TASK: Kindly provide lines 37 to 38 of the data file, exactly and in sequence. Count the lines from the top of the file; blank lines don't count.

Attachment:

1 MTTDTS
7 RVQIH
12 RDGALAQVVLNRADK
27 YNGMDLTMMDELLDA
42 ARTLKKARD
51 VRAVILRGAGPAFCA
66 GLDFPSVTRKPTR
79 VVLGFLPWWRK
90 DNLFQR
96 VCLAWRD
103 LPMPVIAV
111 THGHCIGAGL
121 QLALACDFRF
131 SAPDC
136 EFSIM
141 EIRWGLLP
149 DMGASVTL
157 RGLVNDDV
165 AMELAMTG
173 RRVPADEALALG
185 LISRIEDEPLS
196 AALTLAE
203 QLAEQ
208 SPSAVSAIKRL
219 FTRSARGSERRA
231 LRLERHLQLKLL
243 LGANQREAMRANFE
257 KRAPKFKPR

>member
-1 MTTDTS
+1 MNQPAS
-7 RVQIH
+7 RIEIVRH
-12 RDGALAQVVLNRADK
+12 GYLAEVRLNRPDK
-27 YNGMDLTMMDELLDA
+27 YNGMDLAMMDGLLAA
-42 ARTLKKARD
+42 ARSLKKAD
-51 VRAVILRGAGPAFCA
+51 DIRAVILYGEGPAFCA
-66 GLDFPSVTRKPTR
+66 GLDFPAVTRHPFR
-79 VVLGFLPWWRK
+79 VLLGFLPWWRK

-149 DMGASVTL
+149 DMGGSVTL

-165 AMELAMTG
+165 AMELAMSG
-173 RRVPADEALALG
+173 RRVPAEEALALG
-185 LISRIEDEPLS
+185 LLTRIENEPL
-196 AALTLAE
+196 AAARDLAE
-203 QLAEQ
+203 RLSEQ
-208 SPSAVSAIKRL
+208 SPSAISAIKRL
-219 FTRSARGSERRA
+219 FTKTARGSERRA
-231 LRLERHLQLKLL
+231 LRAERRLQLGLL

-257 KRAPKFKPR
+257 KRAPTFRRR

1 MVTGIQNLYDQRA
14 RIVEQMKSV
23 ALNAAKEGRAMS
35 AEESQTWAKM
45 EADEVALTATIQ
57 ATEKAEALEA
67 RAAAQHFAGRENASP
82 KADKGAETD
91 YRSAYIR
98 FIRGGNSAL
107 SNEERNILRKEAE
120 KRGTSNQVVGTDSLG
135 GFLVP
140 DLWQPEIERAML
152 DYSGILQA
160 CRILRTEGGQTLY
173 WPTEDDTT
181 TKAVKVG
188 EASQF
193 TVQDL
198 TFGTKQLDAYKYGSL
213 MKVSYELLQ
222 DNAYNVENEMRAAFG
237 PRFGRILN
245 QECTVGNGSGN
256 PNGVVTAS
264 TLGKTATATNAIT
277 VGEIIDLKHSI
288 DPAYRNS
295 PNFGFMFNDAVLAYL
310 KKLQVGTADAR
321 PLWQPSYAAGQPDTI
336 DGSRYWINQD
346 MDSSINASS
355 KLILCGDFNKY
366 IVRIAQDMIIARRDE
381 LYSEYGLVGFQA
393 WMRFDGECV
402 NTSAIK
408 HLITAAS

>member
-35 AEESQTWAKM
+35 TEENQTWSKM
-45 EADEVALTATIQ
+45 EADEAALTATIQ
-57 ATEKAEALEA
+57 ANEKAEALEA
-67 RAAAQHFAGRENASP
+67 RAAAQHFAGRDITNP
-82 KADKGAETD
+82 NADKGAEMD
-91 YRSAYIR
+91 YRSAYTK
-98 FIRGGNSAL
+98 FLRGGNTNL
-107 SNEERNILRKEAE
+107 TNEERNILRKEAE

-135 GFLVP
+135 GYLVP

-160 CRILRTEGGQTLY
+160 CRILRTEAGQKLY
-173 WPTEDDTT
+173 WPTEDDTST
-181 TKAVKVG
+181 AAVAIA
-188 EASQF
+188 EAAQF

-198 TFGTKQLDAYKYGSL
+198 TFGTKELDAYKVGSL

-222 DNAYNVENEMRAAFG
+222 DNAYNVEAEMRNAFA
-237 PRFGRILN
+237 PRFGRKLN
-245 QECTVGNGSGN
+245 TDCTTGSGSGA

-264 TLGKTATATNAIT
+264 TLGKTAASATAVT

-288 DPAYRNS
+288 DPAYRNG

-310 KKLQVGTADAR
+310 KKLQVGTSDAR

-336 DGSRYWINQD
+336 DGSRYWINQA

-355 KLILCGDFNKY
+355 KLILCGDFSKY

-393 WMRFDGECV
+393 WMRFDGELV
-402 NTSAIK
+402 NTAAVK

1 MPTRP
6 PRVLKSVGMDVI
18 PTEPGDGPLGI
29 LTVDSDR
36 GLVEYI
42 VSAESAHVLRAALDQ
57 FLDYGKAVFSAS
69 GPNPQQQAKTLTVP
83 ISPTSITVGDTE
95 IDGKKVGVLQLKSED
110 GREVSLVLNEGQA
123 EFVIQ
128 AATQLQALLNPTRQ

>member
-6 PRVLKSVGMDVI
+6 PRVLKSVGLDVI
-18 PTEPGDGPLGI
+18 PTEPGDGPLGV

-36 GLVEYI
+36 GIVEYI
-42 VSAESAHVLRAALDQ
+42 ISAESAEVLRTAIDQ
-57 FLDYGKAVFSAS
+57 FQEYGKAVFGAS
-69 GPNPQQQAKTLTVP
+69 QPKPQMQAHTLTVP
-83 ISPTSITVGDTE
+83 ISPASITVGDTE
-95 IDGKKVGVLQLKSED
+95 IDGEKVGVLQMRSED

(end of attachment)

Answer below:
+27 YNGMDLAMMDGLLAA
-42 ARTLKKARD